How to express yourself like a professional while wearing a mask
Students in a “neutral mask” acting class taught by actress and photographer Manon Halliburton. (Manon Halliburton Photography)
How do we perform it?
I recently went to a salon to get my hair cut and colored. I had waited nearly six months, and things were getting pretty dire. I was starting to look like a geriatric hippy. My stylist has her own salon, we were alone in the space, and she assured me the cleaning products required by the Kansas Board of Cosmetology are hospital grade.
Obviously, we both wore masks. Because I still haven’t returned to work, this was my first time to wear a mask for more than two hours. It was stuffy, and hot, and I found myself having to take big breaths and push from my diaphragm to be heard.
These are actor-y techniques to create the kind of voice that can fill a theater. All this extra effort was difficult and frustrating, and reminded me of another mask experience I once had.
Years ago, I was in a production of “Hamlet” at a Shakespeare festival. I played Gertrude, Hamlet’s mother, and wore a mask for parts of the performance. Nearly every member of the cast donned a mask at some point.
The director wanted to demonstrate how each character’s through-line — the common or constant theme — was altered by his or her actions in the play. In Gertrude’s case, she drinks from a poison chalice meant for someone else and becomes a victim of her own hubris.
The masks were heavy papier-mâché things, and this was Texas, in July. They were an obstacle to overcome every sweaty night.
Fortunately, mask work in the theater is a specialized discipline.
In the middle of the last century, the famous French acting and movement teacher, Jacques Lecoq, began training his students using what he called the Neutral Mask. It would hide the forced facial expressions that actors sometimes use as a crutch — you know, the happy face, the sad face, the angry face.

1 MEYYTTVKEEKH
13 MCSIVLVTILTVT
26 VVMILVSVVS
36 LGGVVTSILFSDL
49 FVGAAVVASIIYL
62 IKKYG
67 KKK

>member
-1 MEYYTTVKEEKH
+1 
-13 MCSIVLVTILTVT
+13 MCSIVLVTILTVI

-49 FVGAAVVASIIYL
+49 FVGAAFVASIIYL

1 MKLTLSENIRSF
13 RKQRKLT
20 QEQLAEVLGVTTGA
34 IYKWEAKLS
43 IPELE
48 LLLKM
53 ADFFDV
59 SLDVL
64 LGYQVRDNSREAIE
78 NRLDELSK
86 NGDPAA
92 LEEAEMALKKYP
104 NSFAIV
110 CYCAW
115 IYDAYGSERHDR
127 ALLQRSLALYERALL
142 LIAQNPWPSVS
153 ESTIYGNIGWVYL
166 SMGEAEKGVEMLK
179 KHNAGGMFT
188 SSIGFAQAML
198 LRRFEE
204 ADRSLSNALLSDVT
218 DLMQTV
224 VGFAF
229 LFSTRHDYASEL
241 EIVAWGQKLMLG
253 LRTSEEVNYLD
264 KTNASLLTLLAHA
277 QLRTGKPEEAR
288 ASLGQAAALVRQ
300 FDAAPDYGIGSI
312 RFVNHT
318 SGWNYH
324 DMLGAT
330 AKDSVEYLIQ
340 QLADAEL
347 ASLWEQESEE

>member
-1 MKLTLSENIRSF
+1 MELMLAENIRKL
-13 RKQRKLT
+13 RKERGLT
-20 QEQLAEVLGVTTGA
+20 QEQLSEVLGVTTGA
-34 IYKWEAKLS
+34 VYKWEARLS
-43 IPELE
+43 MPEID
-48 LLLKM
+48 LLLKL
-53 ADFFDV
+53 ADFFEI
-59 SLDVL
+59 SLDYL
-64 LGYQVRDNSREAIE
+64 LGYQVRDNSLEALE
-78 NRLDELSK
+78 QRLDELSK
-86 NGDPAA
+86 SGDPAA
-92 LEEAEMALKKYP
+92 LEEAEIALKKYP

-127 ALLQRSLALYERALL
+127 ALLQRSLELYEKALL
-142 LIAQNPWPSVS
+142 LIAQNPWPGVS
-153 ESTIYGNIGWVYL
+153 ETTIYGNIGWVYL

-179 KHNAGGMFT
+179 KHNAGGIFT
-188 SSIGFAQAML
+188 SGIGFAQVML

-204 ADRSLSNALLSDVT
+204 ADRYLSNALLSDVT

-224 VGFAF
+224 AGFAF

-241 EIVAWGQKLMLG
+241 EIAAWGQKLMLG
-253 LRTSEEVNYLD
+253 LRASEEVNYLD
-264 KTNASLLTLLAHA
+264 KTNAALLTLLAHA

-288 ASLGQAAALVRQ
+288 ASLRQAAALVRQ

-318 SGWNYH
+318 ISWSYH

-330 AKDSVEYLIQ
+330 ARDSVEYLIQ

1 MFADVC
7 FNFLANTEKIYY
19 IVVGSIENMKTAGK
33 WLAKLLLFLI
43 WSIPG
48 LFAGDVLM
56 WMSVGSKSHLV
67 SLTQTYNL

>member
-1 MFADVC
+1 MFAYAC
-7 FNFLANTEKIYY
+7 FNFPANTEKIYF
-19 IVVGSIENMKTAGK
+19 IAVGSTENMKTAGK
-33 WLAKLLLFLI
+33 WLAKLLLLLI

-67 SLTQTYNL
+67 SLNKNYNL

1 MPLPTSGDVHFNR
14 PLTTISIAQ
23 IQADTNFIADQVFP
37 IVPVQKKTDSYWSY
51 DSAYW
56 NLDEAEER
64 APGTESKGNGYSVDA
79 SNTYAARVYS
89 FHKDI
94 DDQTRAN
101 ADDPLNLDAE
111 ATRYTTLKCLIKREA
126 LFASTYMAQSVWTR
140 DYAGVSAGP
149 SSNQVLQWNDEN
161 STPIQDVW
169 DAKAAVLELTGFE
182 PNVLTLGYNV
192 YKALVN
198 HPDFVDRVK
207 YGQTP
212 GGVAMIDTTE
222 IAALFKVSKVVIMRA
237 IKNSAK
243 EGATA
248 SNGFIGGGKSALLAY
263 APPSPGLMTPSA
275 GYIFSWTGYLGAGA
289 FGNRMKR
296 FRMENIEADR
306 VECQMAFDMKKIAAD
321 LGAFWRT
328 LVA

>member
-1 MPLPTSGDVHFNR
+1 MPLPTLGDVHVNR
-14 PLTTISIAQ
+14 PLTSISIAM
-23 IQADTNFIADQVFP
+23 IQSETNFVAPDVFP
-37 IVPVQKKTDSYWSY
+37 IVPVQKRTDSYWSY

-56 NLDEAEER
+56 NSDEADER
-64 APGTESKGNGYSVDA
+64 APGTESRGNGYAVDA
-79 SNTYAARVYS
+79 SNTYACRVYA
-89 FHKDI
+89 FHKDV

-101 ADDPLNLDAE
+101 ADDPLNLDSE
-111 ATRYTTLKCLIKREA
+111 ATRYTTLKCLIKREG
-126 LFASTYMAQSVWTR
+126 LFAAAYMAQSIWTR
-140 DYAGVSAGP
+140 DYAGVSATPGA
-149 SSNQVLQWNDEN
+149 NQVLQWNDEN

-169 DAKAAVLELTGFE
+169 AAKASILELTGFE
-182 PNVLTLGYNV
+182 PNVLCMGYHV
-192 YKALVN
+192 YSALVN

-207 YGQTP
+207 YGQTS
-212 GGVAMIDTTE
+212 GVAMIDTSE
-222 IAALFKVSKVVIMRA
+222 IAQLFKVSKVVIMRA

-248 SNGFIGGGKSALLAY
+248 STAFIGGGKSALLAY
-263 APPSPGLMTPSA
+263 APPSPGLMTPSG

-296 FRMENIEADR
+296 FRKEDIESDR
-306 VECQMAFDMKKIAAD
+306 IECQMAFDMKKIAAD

Without these common expressions, the actor was freer to examine the wants and needs of the character instead of a simple emotion. This also frees the body to make physical mannerisms more specific and pronounced.
Neutral mask covers the whole face. Commedia, or half masks, are also used in theater training and performance, but they cover the eyes and nose, not the mouth.
Corona masks, as we all know, do the opposite.
People want to be recognized and understood. We don’t want our individuality to be hidden.
But rather than thinking of the mask as a restriction or a punishment, we can actually use our masks to magnify our true selves.
Instead of an aggravating thing stuck on your face, think of the mask an extension of your face. Then communication becomes freer and clarifying.
When actors act, with or without masks, we learn to strip away the extraneous, to simplify. We actually learn not to act — we believe we are our characters so the audience will too.
I did finally learn to embrace my Gertrude mask. I was forced to focus my words and actions. My character actually became easier to understand and, I hope, more exciting to watch. I forgot I was wearing the mask for long periods of time. (It never became any less sweaty, though.)
So, wear your masks. Let them become a part of you. Take a deep breath, use your diaphragm, and someday there will be a final curtain. And maybe applause.
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